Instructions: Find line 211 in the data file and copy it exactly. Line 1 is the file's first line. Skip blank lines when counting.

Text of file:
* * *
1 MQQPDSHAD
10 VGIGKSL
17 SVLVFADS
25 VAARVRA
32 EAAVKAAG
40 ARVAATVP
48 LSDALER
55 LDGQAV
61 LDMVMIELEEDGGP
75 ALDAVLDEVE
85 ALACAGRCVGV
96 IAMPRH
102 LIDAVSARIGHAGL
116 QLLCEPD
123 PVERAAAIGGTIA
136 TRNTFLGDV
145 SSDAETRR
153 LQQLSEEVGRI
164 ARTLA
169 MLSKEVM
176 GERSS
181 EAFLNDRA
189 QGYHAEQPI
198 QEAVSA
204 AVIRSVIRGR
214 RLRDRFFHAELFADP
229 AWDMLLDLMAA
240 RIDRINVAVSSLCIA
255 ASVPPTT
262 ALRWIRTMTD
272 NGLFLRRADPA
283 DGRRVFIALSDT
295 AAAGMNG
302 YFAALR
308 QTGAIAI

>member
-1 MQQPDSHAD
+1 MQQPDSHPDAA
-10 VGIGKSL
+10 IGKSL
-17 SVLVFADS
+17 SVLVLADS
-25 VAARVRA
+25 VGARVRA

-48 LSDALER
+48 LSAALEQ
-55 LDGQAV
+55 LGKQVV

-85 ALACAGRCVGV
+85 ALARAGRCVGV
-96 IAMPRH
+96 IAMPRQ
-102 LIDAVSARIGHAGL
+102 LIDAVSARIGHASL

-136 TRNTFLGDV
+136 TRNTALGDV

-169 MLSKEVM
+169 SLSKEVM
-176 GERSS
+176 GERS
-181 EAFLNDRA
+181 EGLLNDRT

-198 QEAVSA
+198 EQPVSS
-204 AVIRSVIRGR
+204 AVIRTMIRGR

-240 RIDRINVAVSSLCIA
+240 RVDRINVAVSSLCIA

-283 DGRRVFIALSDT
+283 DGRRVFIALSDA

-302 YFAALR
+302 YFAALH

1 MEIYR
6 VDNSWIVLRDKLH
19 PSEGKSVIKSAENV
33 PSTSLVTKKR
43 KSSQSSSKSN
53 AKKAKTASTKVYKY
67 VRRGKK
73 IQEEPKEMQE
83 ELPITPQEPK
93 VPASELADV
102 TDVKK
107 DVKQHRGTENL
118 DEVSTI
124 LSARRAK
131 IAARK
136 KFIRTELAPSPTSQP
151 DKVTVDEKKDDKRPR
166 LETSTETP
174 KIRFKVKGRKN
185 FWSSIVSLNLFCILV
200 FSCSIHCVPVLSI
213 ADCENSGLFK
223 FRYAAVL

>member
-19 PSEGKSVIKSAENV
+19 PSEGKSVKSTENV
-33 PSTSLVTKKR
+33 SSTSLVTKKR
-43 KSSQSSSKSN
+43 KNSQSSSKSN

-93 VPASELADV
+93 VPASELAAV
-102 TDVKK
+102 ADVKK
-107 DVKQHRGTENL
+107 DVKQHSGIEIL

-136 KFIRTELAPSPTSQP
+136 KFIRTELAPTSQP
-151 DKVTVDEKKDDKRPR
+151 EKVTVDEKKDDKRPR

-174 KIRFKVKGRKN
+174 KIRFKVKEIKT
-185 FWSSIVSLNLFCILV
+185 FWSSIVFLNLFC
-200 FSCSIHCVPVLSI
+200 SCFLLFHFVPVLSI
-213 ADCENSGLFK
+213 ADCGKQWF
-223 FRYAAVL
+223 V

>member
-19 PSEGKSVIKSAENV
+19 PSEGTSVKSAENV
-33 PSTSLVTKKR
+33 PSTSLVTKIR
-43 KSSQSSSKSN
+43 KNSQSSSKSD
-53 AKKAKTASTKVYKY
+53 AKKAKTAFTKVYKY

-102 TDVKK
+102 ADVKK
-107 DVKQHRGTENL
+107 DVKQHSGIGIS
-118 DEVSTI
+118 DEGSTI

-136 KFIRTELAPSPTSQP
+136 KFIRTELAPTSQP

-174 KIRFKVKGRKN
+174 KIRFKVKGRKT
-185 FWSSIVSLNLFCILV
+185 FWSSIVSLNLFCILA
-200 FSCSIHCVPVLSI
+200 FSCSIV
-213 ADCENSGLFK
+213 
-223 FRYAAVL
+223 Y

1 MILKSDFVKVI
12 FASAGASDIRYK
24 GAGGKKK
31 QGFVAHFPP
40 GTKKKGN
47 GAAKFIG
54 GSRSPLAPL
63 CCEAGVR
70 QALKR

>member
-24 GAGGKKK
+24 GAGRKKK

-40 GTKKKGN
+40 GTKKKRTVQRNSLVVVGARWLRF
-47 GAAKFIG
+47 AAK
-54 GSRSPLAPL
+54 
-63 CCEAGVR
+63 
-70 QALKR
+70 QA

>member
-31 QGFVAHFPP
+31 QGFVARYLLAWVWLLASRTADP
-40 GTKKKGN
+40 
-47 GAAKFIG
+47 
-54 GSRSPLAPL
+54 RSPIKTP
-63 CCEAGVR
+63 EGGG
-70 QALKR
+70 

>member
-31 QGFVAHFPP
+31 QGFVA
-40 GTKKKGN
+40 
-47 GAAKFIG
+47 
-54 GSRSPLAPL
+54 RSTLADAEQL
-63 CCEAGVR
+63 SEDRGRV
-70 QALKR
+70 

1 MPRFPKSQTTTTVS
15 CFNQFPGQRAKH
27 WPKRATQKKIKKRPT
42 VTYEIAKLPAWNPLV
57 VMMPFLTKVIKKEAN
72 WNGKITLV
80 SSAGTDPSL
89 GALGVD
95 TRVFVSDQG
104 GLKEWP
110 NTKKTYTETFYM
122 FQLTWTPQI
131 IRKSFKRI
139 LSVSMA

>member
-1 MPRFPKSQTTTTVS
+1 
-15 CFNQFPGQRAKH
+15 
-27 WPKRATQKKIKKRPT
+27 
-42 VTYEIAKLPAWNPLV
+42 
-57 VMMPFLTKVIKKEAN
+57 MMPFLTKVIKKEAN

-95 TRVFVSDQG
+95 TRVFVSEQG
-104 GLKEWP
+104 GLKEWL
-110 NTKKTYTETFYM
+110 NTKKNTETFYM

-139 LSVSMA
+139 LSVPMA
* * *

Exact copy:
139 LSVSMA